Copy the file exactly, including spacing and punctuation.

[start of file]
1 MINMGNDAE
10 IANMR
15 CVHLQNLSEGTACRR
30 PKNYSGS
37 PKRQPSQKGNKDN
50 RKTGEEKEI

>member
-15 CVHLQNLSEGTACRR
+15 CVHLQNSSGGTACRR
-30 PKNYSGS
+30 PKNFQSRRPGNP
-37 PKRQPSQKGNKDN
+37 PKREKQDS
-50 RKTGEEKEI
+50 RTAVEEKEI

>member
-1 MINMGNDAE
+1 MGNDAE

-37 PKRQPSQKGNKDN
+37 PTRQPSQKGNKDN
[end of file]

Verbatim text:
1 MINMGNDAE
10 IANMR
15 CVHLQNLSEGTACRR
30 PKNYSGS
37 PKRQPSQKGNKDN
50 RKTGEEKEI

>member
-15 CVHLQNLSEGTACRR
+15 CVHLQNSSGGTACRR
-30 PKNYSGS
+30 PKNFQSRRPGNP
-37 PKRQPSQKGNKDN
+37 PKREKQDS
-50 RKTGEEKEI
+50 RTAVEEKEI

>member
-1 MINMGNDAE
+1 MGNDAE

-37 PKRQPSQKGNKDN
+37 PTRQPSQKGNKDN